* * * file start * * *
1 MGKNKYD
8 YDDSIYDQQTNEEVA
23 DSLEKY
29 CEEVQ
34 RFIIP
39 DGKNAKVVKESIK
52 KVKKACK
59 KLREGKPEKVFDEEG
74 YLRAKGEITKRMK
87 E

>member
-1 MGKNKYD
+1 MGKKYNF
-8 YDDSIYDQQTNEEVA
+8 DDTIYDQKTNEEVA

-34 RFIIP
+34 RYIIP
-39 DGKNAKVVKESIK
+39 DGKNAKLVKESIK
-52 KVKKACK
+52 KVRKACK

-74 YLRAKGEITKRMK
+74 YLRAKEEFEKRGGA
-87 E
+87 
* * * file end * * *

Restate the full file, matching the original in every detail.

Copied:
1 MGKNKYD
8 YDDSIYDQQTNEEVA
23 DSLEKY
29 CEEVQ
34 RFIIP
39 DGKNAKVVKESIK
52 KVKKACK
59 KLREGKPEKVFDEEG
74 YLRAKGEITKRMK
87 E

>member
-1 MGKNKYD
+1 MGKKYNF
-8 YDDSIYDQQTNEEVA
+8 DDTIYDQKTNEEVA

-34 RFIIP
+34 RYIIP
-39 DGKNAKVVKESIK
+39 DGKNAKLVKESIK
-52 KVKKACK
+52 KVRKACK

-74 YLRAKGEITKRMK
+74 YLRAKEEFEKRGGA
-87 E
+87 